My dad, Armand Gabriel Charest, was a US Army veteran of World War II. I knew this growing up as he would talk a lot about his Army adventures. We even attended a reunion of his 41st Division in 1971. He always expressed pride in being a soldier and pride in his role during WWII. But there were things about his army service I didn’t know until he wrote his memoirs in 2002.
Then there were some things about his Army service I didn’t know until after he passed, which left questions for which I’ll probably never have answers.
From my Dad’s memoirs, I know he was drafted in late 1943 after fully expecting to not be. He had poor vision (a family trait all us children inherited) that he thought would disqualify him from military service. He was working as a trained Tool and Gage maker in one of the many factories that powered the New England economy of that era, deemed critical national defense work that also should have exempted him from active duty. Despite his poor eyesight and his critical trade, he was thoroughly surprised to be drafted into the Army.
His Army training was supercharged by being selected as a company machine gunner, meaning he got to carry the rather heavy machine gun in addition to his regular kit. Being a machine gunner also meant he was at the front of actions later in his Army tour of duty, when his company faced Japanese Banzai charges on Pacific Islands. He ended his Army career as part of the US occupation forces in Japan after they surrendered, and his Division was assigned to pacify the cities of Kure and Hiroshima.
Although Dad would talk about being in Hiroshima, he never spoke about what he saw there. He owned a copy of John Hershey’s book “Hiroshima,” which I read as a young teen. As a member of the baby-boomer generation, I grew up under the threat of nuclear annihilation which tended to peak my curiosity about Hiroshima (and Nagasaki) all the more. During my teen years, I tried many times to engage Dad in what he saw in Hiroshima, but the most I ever got out of him was once telling me that as he rode into the city, buildings on the outskirts were leaning away from the blast area. As they got closer, buildings were leaning more, and then closer still they were all knocked down.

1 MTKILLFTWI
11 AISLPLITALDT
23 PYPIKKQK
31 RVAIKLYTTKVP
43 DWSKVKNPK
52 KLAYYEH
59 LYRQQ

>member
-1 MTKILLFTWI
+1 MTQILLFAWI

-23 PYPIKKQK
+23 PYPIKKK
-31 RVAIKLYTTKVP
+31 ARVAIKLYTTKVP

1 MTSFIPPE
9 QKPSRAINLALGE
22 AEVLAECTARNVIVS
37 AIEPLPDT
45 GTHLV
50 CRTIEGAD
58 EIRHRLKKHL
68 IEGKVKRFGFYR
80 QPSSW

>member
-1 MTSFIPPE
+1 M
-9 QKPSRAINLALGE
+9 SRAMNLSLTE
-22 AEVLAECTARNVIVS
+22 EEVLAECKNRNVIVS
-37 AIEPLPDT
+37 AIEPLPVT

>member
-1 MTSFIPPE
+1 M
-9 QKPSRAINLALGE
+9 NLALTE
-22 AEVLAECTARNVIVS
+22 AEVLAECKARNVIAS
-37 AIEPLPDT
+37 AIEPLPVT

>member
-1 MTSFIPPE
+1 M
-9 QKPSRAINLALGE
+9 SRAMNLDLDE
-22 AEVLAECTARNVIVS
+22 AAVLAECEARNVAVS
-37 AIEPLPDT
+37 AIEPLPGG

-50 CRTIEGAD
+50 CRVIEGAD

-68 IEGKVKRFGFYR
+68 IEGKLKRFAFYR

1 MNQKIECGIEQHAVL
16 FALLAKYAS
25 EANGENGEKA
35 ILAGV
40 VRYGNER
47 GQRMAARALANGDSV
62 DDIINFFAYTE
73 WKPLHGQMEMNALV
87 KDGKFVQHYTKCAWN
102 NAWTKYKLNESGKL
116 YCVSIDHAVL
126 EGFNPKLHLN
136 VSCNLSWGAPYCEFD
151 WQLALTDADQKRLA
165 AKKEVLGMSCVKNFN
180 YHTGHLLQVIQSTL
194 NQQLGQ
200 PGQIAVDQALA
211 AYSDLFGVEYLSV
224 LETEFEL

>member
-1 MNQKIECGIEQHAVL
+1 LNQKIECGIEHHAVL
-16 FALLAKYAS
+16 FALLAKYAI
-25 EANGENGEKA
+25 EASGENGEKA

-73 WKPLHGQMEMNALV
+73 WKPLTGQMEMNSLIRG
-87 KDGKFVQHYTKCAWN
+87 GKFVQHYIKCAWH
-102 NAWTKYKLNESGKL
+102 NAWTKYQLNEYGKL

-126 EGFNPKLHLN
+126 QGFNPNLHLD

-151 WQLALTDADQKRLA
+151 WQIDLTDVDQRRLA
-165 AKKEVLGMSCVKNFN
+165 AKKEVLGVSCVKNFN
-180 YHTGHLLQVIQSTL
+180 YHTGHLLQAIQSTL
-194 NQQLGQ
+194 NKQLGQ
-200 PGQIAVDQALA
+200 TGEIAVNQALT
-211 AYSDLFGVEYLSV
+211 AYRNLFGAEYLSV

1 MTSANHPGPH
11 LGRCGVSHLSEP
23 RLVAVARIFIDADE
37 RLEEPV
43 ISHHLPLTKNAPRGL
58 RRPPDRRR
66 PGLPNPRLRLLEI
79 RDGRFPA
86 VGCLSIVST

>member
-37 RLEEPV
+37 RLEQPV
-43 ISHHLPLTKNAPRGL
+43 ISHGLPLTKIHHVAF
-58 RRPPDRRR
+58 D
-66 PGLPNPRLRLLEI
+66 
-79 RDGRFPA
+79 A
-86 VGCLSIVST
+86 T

Dad retired from his career in tool and die making in 1984, went back to school and earned a BA in English literature. He spent his remaining years tutoring English as a Second Language (ESL) students and writing. He had dreams of becoming a published fiction writer, but the closest he ever came was selling his two-part story of visiting Albania to a travel magazine. The magazine did publish part-one but went belly up before they published part two.
Dad starting writing his memoirs about 1999 and asked me to edit them. Given the way Dad had critiqued my writings back in my school days, I approached my duties as his editor with great enthusiasm. The first draft of his memoirs was pretty sparse, and I remember kicking them back to him with a comment to the effect “You’re over 70 years old. You grew up in the Great Depression, survived WWII, raised four children, and this is all you can say?” Dad grumbled some, but the next draft greatly expanded his life’s story.
Dad’s second draft did include a brief description of interactions with the Japanese civilians during the occupation winter of 1945-1946. But he still didn’t include anything about his time in Hiroshima. This lack of narrative was in direct contrast to his description of the battle of Biak Island and his time spent in the Philippines.
This time, my editing was a bit more gentle, but I had a long talk with Dad about including details of his time in Hiroshima. I pointed out that he had a unique perspective on nuclear war, one that the current generation of war theorists and strategists lacked. I explained how people needed to read a first-hand account of what a nuclear blast really did to a city and it’s people. Finally, Dad agreed with me and promised to write more.
His next and final draft added two short paragraphs, a total of nine sentences, about being in Hiroshima.
One of the things I also knew about dad’s Army service was that he had brought home a “war trophy,” a Japanese army-issue rifle (minus the firing pin). Over the years he would periodically display it in the house for a while, then put it away, but he never explained how he acquired it. When we moved from Long Island, New York, to a rural Hudson Valley, New York town in the summer of 1972, his rifle came with us. He left it behind when he and Mom divorced in March 1974, and my younger brother Howard took custody of it. Howard proudly displayed it in his bedroom until he left for college. Mom kept this rifle for several more years until Dad reclaimed it and gave it to a friend who collected antique firearms, much to our (Howard and mine) dismay. Dad never spoke of it again.
After my parent’s divorce, Dad remarried and moved to Los Angeles, California with his new family. He divorced again and – briefly – remarried and divorced a third time. After his third try, he remained single and moved to a senior citizen center in 1992. It was from this place Dad tutored and wrote his stories. Dad suffered a stroke in August of 2002 which left him partially paralyzed. He passed on the evening of February 3, 2004, at the age of 79, and was buried with full military honors in Riverside National Cemetery, California, as befitting his veteran status. Dad had made me the executor of his estate and so I inherited a large collection of his unpublished stories.
When he passed, I thought Dad’s stories passed with him. But there was one more still to come.